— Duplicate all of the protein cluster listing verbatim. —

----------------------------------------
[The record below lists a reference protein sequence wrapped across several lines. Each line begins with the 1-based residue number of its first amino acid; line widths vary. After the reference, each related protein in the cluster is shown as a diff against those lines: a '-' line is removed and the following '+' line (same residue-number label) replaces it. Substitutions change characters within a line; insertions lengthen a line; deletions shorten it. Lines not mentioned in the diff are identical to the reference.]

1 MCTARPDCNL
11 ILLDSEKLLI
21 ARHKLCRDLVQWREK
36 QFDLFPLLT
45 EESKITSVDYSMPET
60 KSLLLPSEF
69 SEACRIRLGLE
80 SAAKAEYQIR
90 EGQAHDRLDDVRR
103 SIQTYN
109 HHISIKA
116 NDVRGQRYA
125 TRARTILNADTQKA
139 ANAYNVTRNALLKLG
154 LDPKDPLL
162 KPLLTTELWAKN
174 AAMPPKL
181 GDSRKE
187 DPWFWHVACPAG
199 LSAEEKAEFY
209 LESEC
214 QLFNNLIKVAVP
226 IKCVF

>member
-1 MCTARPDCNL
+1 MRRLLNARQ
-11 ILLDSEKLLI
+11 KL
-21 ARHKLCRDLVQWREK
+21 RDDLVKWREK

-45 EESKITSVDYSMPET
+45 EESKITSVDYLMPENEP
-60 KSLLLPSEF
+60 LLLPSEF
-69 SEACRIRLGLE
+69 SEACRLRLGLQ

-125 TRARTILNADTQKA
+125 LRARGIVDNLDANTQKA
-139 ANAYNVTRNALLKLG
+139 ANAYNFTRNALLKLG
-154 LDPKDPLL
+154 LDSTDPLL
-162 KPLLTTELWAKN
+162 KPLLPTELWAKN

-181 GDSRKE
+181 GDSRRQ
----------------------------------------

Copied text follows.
[The record below lists a reference protein sequence wrapped across several lines. Each line begins with the 1-based residue number of its first amino acid; line widths vary. After the reference, each related protein in the cluster is shown as a diff against those lines: a '-' line is removed and the following '+' line (same residue-number label) replaces it. Substitutions change characters within a line; insertions lengthen a line; deletions shorten it. Lines not mentioned in the diff are identical to the reference.]

1 MCTARPDCNL
11 ILLDSEKLLI
21 ARHKLCRDLVQWREK
36 QFDLFPLLT
45 EESKITSVDYSMPET
60 KSLLLPSEF
69 SEACRIRLGLE
80 SAAKAEYQIR
90 EGQAHDRLDDVRR
103 SIQTYN
109 HHISIKA
116 NDVRGQRYA
125 TRARTILNADTQKA
139 ANAYNVTRNALLKLG
154 LDPKDPLL
162 KPLLTTELWAKN
174 AAMPPKL
181 GDSRKE
187 DPWFWHVACPAG
199 LSAEEKAEFY
209 LESEC
214 QLFNNLIKVAVP
226 IKCVF

>member
-1 MCTARPDCNL
+1 MRRLLNARQ
-11 ILLDSEKLLI
+11 KL
-21 ARHKLCRDLVQWREK
+21 RDDLVKWREK

-45 EESKITSVDYSMPET
+45 EESKITSVDYLMPENEP
-60 KSLLLPSEF
+60 LLLPSEF
-69 SEACRIRLGLE
+69 SEACRLRLGLQ

-125 TRARTILNADTQKA
+125 LRARGIVDNLDANTQKA
-139 ANAYNVTRNALLKLG
+139 ANAYNFTRNALLKLG
-154 LDPKDPLL
+154 LDSTDPLL
-162 KPLLTTELWAKN
+162 KPLLPTELWAKN

-181 GDSRKE
+181 GDSRRQ